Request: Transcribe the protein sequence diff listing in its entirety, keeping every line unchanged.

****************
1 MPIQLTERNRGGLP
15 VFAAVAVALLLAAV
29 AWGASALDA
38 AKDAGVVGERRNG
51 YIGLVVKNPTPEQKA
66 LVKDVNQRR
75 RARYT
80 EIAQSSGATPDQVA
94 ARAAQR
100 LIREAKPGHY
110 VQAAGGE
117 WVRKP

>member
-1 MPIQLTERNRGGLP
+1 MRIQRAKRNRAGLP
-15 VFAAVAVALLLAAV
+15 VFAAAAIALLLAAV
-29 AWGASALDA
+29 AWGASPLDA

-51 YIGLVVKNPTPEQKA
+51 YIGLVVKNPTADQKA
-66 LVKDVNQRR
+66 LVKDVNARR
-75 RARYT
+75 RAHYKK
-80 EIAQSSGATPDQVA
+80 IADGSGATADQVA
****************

1 MPIQLTERNRGGLP
15 VFAAVAVALLLAAV
29 AWGASALDA
38 AKDAGVVGERRNG
51 YIGLVVKNPTPEQKA
66 LVKDVNQRR
75 RARYT
80 EIAQSSGATPDQVA
94 ARAAQR
100 LIREAKPGHY
110 VQAAGGE
117 WVRKP

>member
-1 MPIQLTERNRGGLP
+1 MRIQRAKRNRAGLP
-15 VFAAVAVALLLAAV
+15 VFAAAAIALLLAAV
-29 AWGASALDA
+29 AWGASPLDA

-51 YIGLVVKNPTPEQKA
+51 YIGLVVKNPTADQKA
-66 LVKDVNQRR
+66 LVKDVNARR
-75 RARYT
+75 RAHYKK
-80 EIAQSSGATPDQVA
+80 IADGSGATADQVA